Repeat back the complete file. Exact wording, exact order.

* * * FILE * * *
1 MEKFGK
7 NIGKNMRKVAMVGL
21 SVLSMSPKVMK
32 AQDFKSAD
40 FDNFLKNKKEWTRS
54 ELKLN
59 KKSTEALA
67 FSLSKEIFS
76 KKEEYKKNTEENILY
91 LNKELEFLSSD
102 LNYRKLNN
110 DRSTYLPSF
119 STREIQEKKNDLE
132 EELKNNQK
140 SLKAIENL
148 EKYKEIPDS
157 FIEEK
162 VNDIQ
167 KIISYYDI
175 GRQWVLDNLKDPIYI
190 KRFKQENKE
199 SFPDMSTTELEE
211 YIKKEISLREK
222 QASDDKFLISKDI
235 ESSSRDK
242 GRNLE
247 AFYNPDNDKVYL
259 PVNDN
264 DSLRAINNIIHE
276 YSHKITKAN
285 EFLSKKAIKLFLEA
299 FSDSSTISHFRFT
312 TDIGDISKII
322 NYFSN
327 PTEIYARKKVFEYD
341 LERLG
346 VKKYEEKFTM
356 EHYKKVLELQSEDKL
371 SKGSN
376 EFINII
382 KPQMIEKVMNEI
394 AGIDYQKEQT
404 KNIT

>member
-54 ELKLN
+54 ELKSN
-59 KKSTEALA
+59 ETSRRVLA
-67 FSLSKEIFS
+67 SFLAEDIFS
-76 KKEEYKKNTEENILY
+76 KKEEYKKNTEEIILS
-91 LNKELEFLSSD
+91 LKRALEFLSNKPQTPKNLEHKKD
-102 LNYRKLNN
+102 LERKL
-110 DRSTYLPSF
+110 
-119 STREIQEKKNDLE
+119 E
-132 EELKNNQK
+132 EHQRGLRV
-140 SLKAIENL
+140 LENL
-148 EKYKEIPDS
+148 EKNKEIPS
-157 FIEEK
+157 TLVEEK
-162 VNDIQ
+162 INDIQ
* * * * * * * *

1 MEKFGK
7 NIGKNMRKVAMVGL
21 SVLSMSPKVMK
32 AQDFKSAD
40 FDNFLKNKKEWTRS
54 ELKLN
59 KKSTEALA
67 FSLSKEIFS
76 KKEEYKKNTEENILY
91 LNKELEFLSSD
102 LNYRKLNN
110 DRSTYLPSF
119 STREIQEKKNDLE
132 EELKNNQK
140 SLKAIENL
148 EKYKEIPDS
157 FIEEK
162 VNDIQ
167 KIISYYDI
175 GRQWVLDNLKDPIYI
190 KRFKQENKE
199 SFPDMSTTELEE
211 YIKKEISLREK
222 QASDDKFLISKDI
235 ESSSRDK
242 GRNLE
247 AFYNPDNDKVYL
259 PVNDN
264 DSLRAINNIIHE
276 YSHKITKAN
285 EFLSKKAIKLFLEA
299 FSDSSTISHFRFT
312 TDIGDISKII
322 NYFSN
327 PTEIYARKKVFEYD
341 LERLG
346 VKKYEEKFTM
356 EHYKKVLELQSEDKL
371 SKGSN
376 EFINII
382 KPQMIEKVMNEI
394 AGIDYQKEQT
404 KNIT

>member
-54 ELKLN
+54 ELKSN
-59 KKSTEALA
+59 ETSRRVLA
-67 FSLSKEIFS
+67 SFLAEDIFS
-76 KKEEYKKNTEENILY
+76 KKEEYKKNTEEIILS
-91 LNKELEFLSSD
+91 LKRALEFLSNKPQTPKNLEHKKD
-102 LNYRKLNN
+102 LERKL
-110 DRSTYLPSF
+110 
-119 STREIQEKKNDLE
+119 E
-132 EELKNNQK
+132 EHQRGLRV
-140 SLKAIENL
+140 LENL
-148 EKYKEIPDS
+148 EKNKEIPS
-157 FIEEK
+157 TLVEEK
-162 VNDIQ
+162 INDIQ